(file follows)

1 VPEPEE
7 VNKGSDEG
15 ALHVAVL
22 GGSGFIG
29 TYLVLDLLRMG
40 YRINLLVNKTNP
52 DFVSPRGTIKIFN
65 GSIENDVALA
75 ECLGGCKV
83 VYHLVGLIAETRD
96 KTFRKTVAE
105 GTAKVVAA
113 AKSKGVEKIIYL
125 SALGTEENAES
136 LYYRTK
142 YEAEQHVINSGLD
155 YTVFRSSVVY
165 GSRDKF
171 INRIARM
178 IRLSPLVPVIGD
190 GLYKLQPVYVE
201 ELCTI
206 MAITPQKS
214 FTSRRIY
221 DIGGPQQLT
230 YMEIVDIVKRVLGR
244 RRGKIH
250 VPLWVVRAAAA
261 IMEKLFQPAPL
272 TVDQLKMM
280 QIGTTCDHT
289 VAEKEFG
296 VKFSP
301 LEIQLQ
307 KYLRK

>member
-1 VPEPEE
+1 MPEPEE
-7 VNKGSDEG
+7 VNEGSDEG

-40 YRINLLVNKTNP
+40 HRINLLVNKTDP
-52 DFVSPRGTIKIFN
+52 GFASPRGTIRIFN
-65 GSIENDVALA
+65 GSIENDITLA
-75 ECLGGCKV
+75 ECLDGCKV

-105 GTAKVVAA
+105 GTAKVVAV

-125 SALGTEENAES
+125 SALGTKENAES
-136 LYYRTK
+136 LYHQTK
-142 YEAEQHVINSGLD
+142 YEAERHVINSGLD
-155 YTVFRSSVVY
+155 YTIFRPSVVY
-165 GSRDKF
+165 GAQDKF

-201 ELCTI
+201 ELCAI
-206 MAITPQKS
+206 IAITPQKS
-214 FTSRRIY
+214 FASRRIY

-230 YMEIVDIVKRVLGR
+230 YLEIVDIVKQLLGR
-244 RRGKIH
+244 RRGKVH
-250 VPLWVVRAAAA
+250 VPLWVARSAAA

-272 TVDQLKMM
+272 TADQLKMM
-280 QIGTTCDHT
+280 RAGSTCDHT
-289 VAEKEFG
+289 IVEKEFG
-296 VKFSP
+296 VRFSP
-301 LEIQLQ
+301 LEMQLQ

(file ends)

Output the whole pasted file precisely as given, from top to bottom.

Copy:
1 VPEPEE
7 VNKGSDEG
15 ALHVAVL
22 GGSGFIG
29 TYLVLDLLRMG
40 YRINLLVNKTNP
52 DFVSPRGTIKIFN
65 GSIENDVALA
75 ECLGGCKV
83 VYHLVGLIAETRD
96 KTFRKTVAE
105 GTAKVVAA
113 AKSKGVEKIIYL
125 SALGTEENAES
136 LYYRTK
142 YEAEQHVINSGLD
155 YTVFRSSVVY
165 GSRDKF
171 INRIARM
178 IRLSPLVPVIGD
190 GLYKLQPVYVE
201 ELCTI
206 MAITPQKS
214 FTSRRIY
221 DIGGPQQLT
230 YMEIVDIVKRVLGR
244 RRGKIH
250 VPLWVVRAAAA
261 IMEKLFQPAPL
272 TVDQLKMM
280 QIGTTCDHT
289 VAEKEFG
296 VKFSP
301 LEIQLQ
307 KYLRK

>member
-1 VPEPEE
+1 MPEPEE
-7 VNKGSDEG
+7 VNEGSDEG

-40 YRINLLVNKTNP
+40 HRINLLVNKTDP
-52 DFVSPRGTIKIFN
+52 GFASPRGTIRIFN
-65 GSIENDVALA
+65 GSIENDITLA
-75 ECLGGCKV
+75 ECLDGCKV

-105 GTAKVVAA
+105 GTAKVVAV

-125 SALGTEENAES
+125 SALGTKENAES
-136 LYYRTK
+136 LYHQTK
-142 YEAEQHVINSGLD
+142 YEAERHVINSGLD
-155 YTVFRSSVVY
+155 YTIFRPSVVY
-165 GSRDKF
+165 GAQDKF

-201 ELCTI
+201 ELCAI
-206 MAITPQKS
+206 IAITPQKS
-214 FTSRRIY
+214 FASRRIY

-230 YMEIVDIVKRVLGR
+230 YLEIVDIVKQLLGR
-244 RRGKIH
+244 RRGKVH
-250 VPLWVVRAAAA
+250 VPLWVARSAAA

-272 TVDQLKMM
+272 TADQLKMM
-280 QIGTTCDHT
+280 RAGSTCDHT
-289 VAEKEFG
+289 IVEKEFG
-296 VKFSP
+296 VRFSP
-301 LEIQLQ
+301 LEMQLQ